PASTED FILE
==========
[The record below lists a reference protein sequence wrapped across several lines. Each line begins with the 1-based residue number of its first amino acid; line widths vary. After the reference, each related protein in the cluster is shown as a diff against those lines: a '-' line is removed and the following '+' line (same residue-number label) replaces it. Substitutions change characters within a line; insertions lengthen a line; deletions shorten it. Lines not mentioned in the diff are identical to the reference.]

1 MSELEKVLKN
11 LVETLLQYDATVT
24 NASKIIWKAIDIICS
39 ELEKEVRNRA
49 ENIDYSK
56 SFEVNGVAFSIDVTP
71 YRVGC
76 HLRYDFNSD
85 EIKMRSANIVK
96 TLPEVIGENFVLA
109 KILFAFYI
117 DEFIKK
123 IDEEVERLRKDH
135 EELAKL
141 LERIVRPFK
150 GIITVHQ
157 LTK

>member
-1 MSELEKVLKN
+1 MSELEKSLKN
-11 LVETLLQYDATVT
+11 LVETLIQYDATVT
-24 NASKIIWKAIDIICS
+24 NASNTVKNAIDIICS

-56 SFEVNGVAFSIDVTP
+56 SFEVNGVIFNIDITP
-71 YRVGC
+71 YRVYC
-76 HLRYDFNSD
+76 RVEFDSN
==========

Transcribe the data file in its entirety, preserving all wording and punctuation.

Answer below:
[The record below lists a reference protein sequence wrapped across several lines. Each line begins with the 1-based residue number of its first amino acid; line widths vary. After the reference, each related protein in the cluster is shown as a diff against those lines: a '-' line is removed and the following '+' line (same residue-number label) replaces it. Substitutions change characters within a line; insertions lengthen a line; deletions shorten it. Lines not mentioned in the diff are identical to the reference.]

1 MSELEKVLKN
11 LVETLLQYDATVT
24 NASKIIWKAIDIICS
39 ELEKEVRNRA
49 ENIDYSK
56 SFEVNGVAFSIDVTP
71 YRVGC
76 HLRYDFNSD
85 EIKMRSANIVK
96 TLPEVIGENFVLA
109 KILFAFYI
117 DEFIKK
123 IDEEVERLRKDH
135 EELAKL
141 LERIVRPFK
150 GIITVHQ
157 LTK

>member
-1 MSELEKVLKN
+1 MSELEKSLKN
-11 LVETLLQYDATVT
+11 LVETLIQYDATVT
-24 NASKIIWKAIDIICS
+24 NASNTVKNAIDIICS

-56 SFEVNGVAFSIDVTP
+56 SFEVNGVIFNIDITP
-71 YRVGC
+71 YRVYC
-76 HLRYDFNSD
+76 RVEFDSN